BALTIMORE (December 22, 2022) – After nearly two years of dedicated advocacy, Preservation Maryland and its national program, The Campaign for Historic Trades, is pleased to announce that the Frederick Jobs and Historic Preservation Training Center Land Acquisition Act was included in the recently passed year-end government spending bill and is expected to be immediately signed into law by President Biden. The legislation was sponsored by Senators Cardin and Van Hollen and by Congressman Trone in the House of Representatives.
The legislation, which was initially drafted by Preservation Maryland advocacy staff, provides the National Park Service’s Historic Preservation Training Center, located in Frederick, Maryland, with the congressional authority to acquire up to 20 acres to build out a fully functioning center for historic trades training. The vastly increased footprint will also permit the Center to expand and host more trainees in Frederick and around the nation.
In addition to leading the advocacy effort, Preservation Maryland President and CEO Nicholas Redding also testified before Congress in November of 2021 in support of its passage, alongside leading preservation and conservationists. Redding’s testimony before a congressional committee was a first in the organization’s history.
While a simple bill, its passage in one congress was anything but certain. Common sense preservation legislation often languishes, as leading national preservation groups know all too well. Fortunately, Preservation Maryland’s persistence coupled with tremendous congressional sponsorship in Maryland Senators Cardin and Van Hollen and Congressmen Trone and their respective staff, led to its passage in the 117th Congress.
Nicholas Redding, Preservation Maryland President, and CEO, explained,
“Tackling federal legislation is perhaps the most complex advocacy goal for a statewide organization – it’s a task that confounds even the most sophisticated national organizations – so for Preservation Maryland to take the lead on this effort and see it through in one Congress is something to be celebrated.” Redding continued, “This legislation isn’t just about buying land – it’s about investing in our communities and building a workforce equal to the opportunity before us.”
With passage secured, the next phase of the complex project begins. Fortunately, the property has been identified and is owned by the City of Frederick, which is both a willing seller and partner. As the project develops, Preservation Maryland will update its followers and partners on opportunities to get engaged and supportive of the work ahead.
A special thank you to our partner the Historic Preservation Training Center (HPTC) and its superintendent Moss Rudley for their continued partnership.
The State of Maryland recently announced the preliminary FY24 budget, including $102 million to fully replenish Program Open Space, eight years ahead of schedule to accelerate land conservation projects. Although still preliminary, Preservation Maryland is pleased to see support for a program we have long championed through our advocacy work and our Smart Growth program.
Preservation News: State of Md. Announces $15M for Redevelopment of Former Military Base in Washington Co.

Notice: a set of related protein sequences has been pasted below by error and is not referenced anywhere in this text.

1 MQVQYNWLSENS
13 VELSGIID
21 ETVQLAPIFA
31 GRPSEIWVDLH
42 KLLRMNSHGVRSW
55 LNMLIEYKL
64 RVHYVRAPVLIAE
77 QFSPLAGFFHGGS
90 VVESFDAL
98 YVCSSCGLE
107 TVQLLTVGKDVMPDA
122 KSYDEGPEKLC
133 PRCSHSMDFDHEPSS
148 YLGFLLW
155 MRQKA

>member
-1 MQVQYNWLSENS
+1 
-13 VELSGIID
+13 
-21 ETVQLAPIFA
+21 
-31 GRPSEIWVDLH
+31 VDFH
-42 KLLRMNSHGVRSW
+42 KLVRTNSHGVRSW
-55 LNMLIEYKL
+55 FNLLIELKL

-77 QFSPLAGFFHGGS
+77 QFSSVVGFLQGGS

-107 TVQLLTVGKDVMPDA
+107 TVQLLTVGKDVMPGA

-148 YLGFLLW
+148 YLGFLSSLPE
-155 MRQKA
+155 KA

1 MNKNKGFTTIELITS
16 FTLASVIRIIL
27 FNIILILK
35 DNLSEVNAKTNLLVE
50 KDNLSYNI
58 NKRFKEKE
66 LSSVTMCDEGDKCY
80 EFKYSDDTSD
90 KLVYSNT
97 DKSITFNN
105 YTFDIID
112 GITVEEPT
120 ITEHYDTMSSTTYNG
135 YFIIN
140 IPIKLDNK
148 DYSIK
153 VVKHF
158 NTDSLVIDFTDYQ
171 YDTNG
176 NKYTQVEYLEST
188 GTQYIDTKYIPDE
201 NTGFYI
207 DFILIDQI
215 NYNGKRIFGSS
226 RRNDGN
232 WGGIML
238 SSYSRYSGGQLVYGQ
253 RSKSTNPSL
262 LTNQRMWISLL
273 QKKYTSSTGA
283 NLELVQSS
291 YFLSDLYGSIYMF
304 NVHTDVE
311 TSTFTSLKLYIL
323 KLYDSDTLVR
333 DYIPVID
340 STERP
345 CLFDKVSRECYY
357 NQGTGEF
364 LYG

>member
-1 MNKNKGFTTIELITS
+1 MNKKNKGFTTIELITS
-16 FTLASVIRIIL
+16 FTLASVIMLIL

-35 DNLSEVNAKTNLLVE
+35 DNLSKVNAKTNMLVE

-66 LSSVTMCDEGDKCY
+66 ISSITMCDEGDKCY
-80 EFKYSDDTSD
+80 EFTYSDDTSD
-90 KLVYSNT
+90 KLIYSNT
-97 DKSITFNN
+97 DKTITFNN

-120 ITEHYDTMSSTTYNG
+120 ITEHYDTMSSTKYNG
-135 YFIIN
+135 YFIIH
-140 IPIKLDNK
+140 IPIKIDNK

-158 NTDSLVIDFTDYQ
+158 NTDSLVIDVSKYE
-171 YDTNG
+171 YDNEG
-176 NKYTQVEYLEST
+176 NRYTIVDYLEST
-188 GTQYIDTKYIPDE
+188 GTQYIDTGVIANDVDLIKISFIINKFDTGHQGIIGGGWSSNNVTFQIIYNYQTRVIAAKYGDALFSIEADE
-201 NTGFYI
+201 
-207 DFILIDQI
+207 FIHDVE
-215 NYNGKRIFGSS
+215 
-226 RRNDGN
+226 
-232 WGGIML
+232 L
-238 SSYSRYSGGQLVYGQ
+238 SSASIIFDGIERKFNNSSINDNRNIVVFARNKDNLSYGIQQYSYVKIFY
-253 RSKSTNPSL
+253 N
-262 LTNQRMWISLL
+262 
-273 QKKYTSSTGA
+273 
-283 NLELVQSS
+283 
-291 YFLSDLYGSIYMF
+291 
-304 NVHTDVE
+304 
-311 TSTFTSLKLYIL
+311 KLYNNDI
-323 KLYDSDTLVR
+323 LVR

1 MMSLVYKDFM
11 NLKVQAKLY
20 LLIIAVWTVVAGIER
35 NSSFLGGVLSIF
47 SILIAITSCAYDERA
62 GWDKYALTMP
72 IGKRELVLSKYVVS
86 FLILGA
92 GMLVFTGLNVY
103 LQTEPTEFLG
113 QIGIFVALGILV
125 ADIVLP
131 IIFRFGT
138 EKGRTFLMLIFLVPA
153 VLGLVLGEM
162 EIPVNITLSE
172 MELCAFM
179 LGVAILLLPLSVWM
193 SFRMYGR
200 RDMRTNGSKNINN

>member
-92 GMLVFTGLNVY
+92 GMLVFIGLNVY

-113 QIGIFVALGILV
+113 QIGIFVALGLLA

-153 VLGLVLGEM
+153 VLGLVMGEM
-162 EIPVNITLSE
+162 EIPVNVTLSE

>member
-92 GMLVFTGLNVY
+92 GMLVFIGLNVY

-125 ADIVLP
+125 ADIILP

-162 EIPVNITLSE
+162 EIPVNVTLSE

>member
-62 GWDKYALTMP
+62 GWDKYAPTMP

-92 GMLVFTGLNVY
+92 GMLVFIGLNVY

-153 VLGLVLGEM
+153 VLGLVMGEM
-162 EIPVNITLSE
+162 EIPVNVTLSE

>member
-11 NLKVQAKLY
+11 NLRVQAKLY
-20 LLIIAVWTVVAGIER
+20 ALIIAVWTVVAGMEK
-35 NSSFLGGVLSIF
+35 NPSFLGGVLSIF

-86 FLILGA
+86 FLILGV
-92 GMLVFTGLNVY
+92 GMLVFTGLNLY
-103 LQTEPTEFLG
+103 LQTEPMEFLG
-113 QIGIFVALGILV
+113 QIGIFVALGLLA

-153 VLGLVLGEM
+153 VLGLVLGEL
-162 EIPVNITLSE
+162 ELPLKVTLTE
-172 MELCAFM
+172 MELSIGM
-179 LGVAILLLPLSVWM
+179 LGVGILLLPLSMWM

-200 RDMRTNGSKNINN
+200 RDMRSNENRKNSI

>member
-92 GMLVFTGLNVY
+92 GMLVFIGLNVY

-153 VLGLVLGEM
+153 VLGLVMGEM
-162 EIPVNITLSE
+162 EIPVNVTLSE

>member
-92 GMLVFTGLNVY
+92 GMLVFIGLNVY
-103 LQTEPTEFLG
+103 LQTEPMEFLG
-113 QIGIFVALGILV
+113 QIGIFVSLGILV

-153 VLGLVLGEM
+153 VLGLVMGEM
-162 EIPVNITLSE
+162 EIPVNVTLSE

01/17/2023 By Dana Cohen
The Maryland Department of Housing and Community Development has announced the second recipient of the State of Maryland’s Catalytic Revitalization Tax Credit, designed to rehabilitate formerly government-owned properties for economic and community development purposes. The redevelopment of Fort Ritchie in Washington County will receive a state tax credit worth up to $15 million for the comprehensive redevelopment and reuse at the historic site of the former military base.
During World War II, the property in Cascade, Maryland, served as the War Department Military Intelligence Training Center. Fort Ritchie was closed in 1998 under the Base Realignment and Closure Act. The project will work in phases to adapt the existing historic stone buildings into retail and manufacturing, as well as provide new infill housing. The Maryland Department of Housing and Community Development also awarded the project a Community Legacy program grant earlier this year to turn a dilapidated structure at Fort Ritchie into an artisan village, as well as to preserve an historic Japanese Nisei mural inside.
In 2019 Preservation Maryland’s advocacy team, elected officials, and other stakeholders sought an answer to what to do with large vacant historic complexes in Maryland. A committee was formed and the project team chose three undeveloped historic complexes as case studies. The study included barriers to advance large complex preservation projects and recommendations to begin to overcome them. The Catalytic Revitalization Tax Credit program was created as a direct result of the study’s findings.
Passed in the 2021 General Assembly session and signed into law by Governor Hogan, Senate Bill 885 created the Catalytic Revitalization Tax Credit. It supports the rehabilitation and renovation of a campus of properties formerly owned by the State of Maryland or the federal government, including: colleges or universities; public schools; hospitals and mental health facilities, and; military facilities or installations. These properties have typically been vacant for a significant time and often require mitigation of a variety of environmental and health hazards.
Dana Cohen · Director of Communications
As an award-winning communications professional who creates and manages strategic campaigns, Dana works with our team and partners to tell the stories about our important preservation work and highlight what makes Maryland’s historic buildings, communities, and landscapes special.